In omnibus quidem, maxime tamen in jure, æquitas est—In all things, but particularly in law, regard is to be had to equity.    Law.  10188
  In one thing men of all ages are alike; they have believed obstinately in themselves.    Jacobi.  10189
  In oratory the will must predominate.    Hare.  10190
  In order to do great things, it is necessary to live as if one were never to die.    Vauvenargues.  10191
  In order to love mankind, we must not expect too much of them.    Helvetius.  10192
  In order to manage an ungovernable beast, he must be stinted in his provender.    Queen Elizabeth.  10193
  In our age of down-pulling and disbelief, the very devil has been pulled down; you cannot so much as believe in a devil.    Carlyle.  10194
  In our fine arts, not imitation, but creation, is the aim.    Emerson.  10195
  In our judgment of human transactions the law of optics is reversed; we see the most indistinctly the objects which are close around us.    Whately.  10196
  In our own breast, there or nowhere flows the fountain of true pleasure.    Wieland.  10197
  In pace leones, in prælio cervi—Brave as lions in peace, timid as deer in war.  10198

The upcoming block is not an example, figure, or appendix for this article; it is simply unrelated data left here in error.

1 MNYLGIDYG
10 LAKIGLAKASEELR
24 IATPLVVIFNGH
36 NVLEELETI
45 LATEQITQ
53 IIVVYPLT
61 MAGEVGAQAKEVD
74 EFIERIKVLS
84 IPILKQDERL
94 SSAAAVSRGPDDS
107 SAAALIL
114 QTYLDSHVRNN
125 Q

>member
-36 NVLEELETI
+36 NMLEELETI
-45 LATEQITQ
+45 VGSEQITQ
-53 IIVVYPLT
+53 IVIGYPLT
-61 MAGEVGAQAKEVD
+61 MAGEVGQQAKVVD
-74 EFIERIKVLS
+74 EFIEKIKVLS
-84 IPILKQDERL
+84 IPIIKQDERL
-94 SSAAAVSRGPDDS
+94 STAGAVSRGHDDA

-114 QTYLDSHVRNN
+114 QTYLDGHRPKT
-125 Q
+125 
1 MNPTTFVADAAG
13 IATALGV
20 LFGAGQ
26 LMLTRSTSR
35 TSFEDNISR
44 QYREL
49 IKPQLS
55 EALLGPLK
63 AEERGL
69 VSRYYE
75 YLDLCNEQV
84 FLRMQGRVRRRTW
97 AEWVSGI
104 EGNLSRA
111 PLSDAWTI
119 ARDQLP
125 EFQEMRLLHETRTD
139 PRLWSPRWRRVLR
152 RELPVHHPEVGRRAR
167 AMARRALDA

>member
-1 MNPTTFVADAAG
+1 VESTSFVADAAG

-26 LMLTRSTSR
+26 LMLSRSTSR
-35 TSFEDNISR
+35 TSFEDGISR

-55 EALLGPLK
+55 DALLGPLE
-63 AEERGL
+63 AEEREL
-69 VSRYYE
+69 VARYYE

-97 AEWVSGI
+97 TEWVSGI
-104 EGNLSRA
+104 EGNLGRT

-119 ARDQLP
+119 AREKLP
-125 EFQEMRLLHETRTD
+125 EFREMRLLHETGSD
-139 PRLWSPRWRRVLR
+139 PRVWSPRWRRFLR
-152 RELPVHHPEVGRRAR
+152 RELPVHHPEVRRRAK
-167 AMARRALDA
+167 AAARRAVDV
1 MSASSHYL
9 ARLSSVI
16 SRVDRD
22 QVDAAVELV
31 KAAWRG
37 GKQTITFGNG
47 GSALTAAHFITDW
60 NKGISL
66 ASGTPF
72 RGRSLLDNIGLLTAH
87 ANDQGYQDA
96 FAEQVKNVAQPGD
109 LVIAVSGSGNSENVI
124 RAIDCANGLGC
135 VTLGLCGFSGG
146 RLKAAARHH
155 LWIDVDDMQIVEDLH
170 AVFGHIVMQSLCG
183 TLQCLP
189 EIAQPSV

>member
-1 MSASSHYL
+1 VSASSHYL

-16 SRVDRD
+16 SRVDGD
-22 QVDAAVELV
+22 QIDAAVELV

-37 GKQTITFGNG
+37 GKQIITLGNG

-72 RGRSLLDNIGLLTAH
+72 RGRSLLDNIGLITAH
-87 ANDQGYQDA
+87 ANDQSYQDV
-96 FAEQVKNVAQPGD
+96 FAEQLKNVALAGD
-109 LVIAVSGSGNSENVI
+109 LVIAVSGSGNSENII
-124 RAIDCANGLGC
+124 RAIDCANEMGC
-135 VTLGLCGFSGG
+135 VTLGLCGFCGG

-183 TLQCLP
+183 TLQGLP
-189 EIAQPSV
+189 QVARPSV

In pain is a new time born.    Chamisso.  10199
  In pari materia—In a similar matter.  10200
  In partibus infidelium—In unbelieving countries.  10201
  In peace, there’s nothing so becomes a man / As modest stillness and humility; / But when the blast of war blows in our ears, / Then imitate the action of the tiger; / Stiffen the sinews, summon up the blood, / Disguise fair Nature with hard-favour’d rage, / Then lend the eye a terrible aspect; / Let it pry through the portage of the head / Like the brass cannons.    Henry V., iii. 1.  10202
  In peace, who is not wise?    Hitopadesa.  10203
  In perfect wedlock, the man, I should say, is the head, but the woman the heart, with which be cannot dispense.    Rückert.  10204
  In perpetuam rei memoriam—In everlasting remembrance of a thing.  10205
  In pertusum ingerimus dicta dolium—We are pouring our words into a perforated cask, i.e., are throwing them away.    Plautus.  10206